Kavli Institute Astrophysics Colloquium
Physics and Astrophysics Building Room 102/103
452 Lomita Mall
Stanford, CA 94305

Ghosts of atmospheres past: modeling atmospheric formation and evolution on rocky planets

One of the goals of near-term exoplanet observations is to identify habitable rocky planets and characterize their atmospheres. Solar System studies have taught us that the chemistry of the protoplanetary disk from which they formed, the physics and chemistry of the accretion process, and subsequent loss and exchange between the atmosphere and solid planet will all affect the present-day, measurable atmospheric compositions of rocky exoplanets. Understanding the initial compositions and the processes that have subsequently shaped them is essential to help predict and understand the atmospheres and surface environments of the new types of rocky planets being discovered. Many of these planets also experience conditions such as magma oceans not found on Solar System planets since their accretion. Through iterations of modeling and observing these new rocky planets, we may learn more about the conditions of atmospheric formation and evolution within the Solar System as well. I will discuss past modeling efforts aimed at a few of the processes related to atmosphere formation and evolution and the next steps in making progress on understanding the early atmospheres of rocky (exo)planets.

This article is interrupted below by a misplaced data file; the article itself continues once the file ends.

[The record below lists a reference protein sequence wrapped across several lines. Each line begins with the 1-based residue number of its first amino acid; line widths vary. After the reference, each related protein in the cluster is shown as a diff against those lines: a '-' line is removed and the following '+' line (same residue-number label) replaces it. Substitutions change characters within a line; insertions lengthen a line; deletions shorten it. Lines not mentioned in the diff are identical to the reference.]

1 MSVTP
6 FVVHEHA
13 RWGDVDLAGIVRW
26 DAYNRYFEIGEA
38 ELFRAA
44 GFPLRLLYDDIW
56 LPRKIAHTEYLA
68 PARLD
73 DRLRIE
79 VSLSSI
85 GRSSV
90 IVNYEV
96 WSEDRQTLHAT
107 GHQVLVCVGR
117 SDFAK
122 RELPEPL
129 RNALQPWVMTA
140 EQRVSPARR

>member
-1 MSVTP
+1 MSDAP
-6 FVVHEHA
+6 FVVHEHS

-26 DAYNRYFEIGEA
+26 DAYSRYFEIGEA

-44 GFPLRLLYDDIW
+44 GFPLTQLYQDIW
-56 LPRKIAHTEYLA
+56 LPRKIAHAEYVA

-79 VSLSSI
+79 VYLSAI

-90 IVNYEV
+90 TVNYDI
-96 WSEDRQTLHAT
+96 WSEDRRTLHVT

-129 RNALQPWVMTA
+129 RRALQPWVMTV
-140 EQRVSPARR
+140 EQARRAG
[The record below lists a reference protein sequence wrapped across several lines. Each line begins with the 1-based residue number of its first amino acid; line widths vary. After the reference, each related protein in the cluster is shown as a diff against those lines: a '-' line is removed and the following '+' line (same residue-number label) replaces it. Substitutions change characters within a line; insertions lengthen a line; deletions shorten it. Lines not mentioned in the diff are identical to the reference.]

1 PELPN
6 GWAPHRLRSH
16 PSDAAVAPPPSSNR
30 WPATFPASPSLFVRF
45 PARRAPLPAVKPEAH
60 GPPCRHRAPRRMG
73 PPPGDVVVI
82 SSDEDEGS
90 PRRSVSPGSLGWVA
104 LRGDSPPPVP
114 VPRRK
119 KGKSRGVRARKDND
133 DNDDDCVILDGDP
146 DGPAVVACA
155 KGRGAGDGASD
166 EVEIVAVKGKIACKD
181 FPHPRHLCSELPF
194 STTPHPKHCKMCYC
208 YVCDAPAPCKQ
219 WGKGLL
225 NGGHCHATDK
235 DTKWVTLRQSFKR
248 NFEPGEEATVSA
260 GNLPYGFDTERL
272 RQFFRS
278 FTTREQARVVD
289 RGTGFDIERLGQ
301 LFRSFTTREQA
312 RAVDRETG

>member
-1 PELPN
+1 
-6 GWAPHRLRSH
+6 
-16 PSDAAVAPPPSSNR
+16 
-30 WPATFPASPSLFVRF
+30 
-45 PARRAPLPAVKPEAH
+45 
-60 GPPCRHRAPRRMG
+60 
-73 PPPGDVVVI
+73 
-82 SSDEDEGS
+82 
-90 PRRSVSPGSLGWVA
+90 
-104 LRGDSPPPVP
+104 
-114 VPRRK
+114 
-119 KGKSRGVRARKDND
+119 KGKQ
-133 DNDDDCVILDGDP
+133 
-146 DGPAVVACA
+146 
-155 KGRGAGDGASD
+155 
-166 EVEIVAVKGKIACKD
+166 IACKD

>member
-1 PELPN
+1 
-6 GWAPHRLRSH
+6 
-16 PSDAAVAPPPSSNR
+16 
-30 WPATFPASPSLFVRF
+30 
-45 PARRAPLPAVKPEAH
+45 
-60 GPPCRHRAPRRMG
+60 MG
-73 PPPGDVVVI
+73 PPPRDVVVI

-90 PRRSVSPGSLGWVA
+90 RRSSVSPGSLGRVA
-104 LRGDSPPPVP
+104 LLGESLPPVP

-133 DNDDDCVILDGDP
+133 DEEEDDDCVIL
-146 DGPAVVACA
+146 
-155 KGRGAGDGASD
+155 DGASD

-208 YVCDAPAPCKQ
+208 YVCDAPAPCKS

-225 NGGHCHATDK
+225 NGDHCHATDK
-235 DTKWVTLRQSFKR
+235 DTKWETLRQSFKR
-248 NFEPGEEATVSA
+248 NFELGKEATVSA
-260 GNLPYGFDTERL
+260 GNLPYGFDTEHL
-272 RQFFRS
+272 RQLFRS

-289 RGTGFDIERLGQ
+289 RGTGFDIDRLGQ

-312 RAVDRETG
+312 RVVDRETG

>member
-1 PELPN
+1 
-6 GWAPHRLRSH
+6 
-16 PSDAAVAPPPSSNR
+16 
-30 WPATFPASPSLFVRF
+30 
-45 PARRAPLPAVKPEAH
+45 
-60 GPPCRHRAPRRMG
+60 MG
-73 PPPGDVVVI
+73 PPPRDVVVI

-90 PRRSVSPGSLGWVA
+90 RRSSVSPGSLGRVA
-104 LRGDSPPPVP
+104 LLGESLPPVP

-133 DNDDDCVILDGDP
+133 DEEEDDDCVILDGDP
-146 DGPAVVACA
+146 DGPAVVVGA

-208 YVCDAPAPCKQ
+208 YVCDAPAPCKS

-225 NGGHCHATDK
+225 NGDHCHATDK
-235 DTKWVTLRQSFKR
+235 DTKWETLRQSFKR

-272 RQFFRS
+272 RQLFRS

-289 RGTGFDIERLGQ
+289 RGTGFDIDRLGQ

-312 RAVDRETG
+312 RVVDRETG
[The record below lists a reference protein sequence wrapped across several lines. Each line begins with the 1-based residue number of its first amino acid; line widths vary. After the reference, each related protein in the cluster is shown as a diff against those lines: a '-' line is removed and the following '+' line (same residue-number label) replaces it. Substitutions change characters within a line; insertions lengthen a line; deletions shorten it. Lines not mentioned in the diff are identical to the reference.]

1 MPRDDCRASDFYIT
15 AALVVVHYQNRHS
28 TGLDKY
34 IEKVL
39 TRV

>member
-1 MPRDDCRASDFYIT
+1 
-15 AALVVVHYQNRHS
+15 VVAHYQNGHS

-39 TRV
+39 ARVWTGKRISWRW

Speaker: Laura Schaefer, Stanford

Website: https://kipac.stanford.edu/events/ghosts-atmospheres-past-modeling-atmospheric-formation-and-evolution-rocky-planets

Cost: Free

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Thursday, 04/18/19 4:00 PM

LeConte Hall, Rm 1
UC Berkeley
Berkeley, CA 94720

UC Berkeley Astronomy Colloquium

Imaging a Black Hole with the Event Horizon Telescope

Speaker: Shepard Doelmans, Harvard

Website: https://astro.berkeley.edu/i/astronomy-colloquium

Cost: Free

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Thursday, 04/18/19-note change in date
07:00 PM – 08:30 PM

USGS Evening Public Lecture Series
US Geologic Survey
Bldg 3, 2nd Floor Rambo Auditorium
345 Middlefield Road
Menlo Park, CA 94025

The Story of California’s Changing Ecosystems: As Observed from Space

• How can we use images from space to help us understand changes to our coasts, rangelands, forests and wildlife habitats?
• How can they help to predict future changes?
• What more can we learn from advances in earth observing technologies?
Speaker: Kristin Byrd, USGS

Website: https://online.wr.usgs.gov/calendar/

Cost: Free

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Friday, 04/19/19
10:30 AM – 11:30 AM

Stanford Linear Accelerator (SLAC)
Building 51
3rd Floor Conference room
Menlo Park, CA 94025

Dark Matter From Light Sterile Neutrino Nuggets

From cosmological observations we know that dark matter must display clustering properties similar to cold dark matter(CDM) at least on the largest scales. However, the particle nature of DM is still not known. But at smaller scales the situation remains unclear from astrophysical observations which does not agree well with CDM predictions. Non-detection of CDM in direct search experiments and small scale astrophysical anomalies might be giving us strong hints to look for other particle physics candidates of dark matter arising from different physics. I will discuss one such scenario where dark matter arises much later in the universe though formation of nuggets when sterile neutrinos clump together few e-folding before CMB.